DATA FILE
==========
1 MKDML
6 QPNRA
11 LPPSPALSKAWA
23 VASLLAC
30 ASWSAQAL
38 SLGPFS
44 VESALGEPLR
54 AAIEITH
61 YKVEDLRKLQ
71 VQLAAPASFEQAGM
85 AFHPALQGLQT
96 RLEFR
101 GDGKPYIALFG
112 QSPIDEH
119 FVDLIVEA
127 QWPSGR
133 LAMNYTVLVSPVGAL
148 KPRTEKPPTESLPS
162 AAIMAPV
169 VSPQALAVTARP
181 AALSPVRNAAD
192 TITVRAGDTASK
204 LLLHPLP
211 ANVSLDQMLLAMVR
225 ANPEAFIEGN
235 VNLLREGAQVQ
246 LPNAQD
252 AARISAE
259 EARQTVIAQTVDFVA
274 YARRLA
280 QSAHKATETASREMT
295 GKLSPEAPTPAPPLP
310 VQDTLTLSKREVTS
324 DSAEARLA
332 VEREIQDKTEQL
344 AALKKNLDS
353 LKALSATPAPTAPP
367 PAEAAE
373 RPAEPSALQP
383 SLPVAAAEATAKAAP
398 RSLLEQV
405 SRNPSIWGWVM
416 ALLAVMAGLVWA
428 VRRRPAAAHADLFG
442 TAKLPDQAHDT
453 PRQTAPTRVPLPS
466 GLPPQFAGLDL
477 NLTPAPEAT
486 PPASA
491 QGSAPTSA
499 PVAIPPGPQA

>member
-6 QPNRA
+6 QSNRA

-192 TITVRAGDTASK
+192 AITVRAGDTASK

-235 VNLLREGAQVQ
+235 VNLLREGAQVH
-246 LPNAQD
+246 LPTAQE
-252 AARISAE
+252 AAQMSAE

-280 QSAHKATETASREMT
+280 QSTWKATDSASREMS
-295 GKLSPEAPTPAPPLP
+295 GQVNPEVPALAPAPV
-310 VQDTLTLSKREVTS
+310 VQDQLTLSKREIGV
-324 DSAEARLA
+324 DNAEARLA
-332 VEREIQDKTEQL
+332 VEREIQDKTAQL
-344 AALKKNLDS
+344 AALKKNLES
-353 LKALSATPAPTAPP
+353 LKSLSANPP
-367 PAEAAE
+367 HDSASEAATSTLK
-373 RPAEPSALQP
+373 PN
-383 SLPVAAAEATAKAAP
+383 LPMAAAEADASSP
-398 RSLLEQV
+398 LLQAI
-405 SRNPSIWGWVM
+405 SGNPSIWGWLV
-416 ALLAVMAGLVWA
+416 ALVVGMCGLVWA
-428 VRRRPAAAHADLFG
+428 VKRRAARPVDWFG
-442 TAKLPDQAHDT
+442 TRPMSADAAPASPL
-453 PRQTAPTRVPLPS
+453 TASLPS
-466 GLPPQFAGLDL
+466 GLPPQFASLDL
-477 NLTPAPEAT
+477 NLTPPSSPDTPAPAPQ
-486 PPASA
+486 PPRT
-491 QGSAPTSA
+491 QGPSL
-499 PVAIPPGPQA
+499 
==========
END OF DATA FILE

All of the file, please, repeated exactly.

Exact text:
1 MKDML
6 QPNRA
11 LPPSPALSKAWA
23 VASLLAC
30 ASWSAQAL
38 SLGPFS
44 VESALGEPLR
54 AAIEITH
61 YKVEDLRKLQ
71 VQLAAPASFEQAGM
85 AFHPALQGLQT
96 RLEFR
101 GDGKPYIALFG
112 QSPIDEH
119 FVDLIVEA
127 QWPSGR
133 LAMNYTVLVSPVGAL
148 KPRTEKPPTESLPS
162 AAIMAPV
169 VSPQALAVTARP
181 AALSPVRNAAD
192 TITVRAGDTASK
204 LLLHPLP
211 ANVSLDQMLLAMVR
225 ANPEAFIEGN
235 VNLLREGAQVQ
246 LPNAQD
252 AARISAE
259 EARQTVIAQTVDFVA
274 YARRLA
280 QSAHKATETASREMT
295 GKLSPEAPTPAPPLP
310 VQDTLTLSKREVTS
324 DSAEARLA
332 VEREIQDKTEQL
344 AALKKNLDS
353 LKALSATPAPTAPP
367 PAEAAE
373 RPAEPSALQP
383 SLPVAAAEATAKAAP
398 RSLLEQV
405 SRNPSIWGWVM
416 ALLAVMAGLVWA
428 VRRRPAAAHADLFG
442 TAKLPDQAHDT
453 PRQTAPTRVPLPS
466 GLPPQFAGLDL
477 NLTPAPEAT
486 PPASA
491 QGSAPTSA
499 PVAIPPGPQA

>member
-6 QPNRA
+6 QSNRA

-192 TITVRAGDTASK
+192 AITVRAGDTASK

-235 VNLLREGAQVQ
+235 VNLLREGAQVH
-246 LPNAQD
+246 LPTAQE
-252 AARISAE
+252 AAQMSAE

-280 QSAHKATETASREMT
+280 QSTWKATDSASREMS
-295 GKLSPEAPTPAPPLP
+295 GQVNPEVPALAPAPV
-310 VQDTLTLSKREVTS
+310 VQDQLTLSKREIGV
-324 DSAEARLA
+324 DNAEARLA
-332 VEREIQDKTEQL
+332 VEREIQDKTAQL
-344 AALKKNLDS
+344 AALKKNLES
-353 LKALSATPAPTAPP
+353 LKSLSANPP
-367 PAEAAE
+367 HDSASEAATSTLK
-373 RPAEPSALQP
+373 PN
-383 SLPVAAAEATAKAAP
+383 LPMAAAEADASSP
-398 RSLLEQV
+398 LLQAI
-405 SRNPSIWGWVM
+405 SGNPSIWGWLV
-416 ALLAVMAGLVWA
+416 ALVVGMCGLVWA
-428 VRRRPAAAHADLFG
+428 VKRRAARPVDWFG
-442 TAKLPDQAHDT
+442 TRPMSADAAPASPL
-453 PRQTAPTRVPLPS
+453 TASLPS
-466 GLPPQFAGLDL
+466 GLPPQFASLDL
-477 NLTPAPEAT
+477 NLTPPSSPDTPAPAPQ
-486 PPASA
+486 PPRT
-491 QGSAPTSA
+491 QGPSL
-499 PVAIPPGPQA
+499 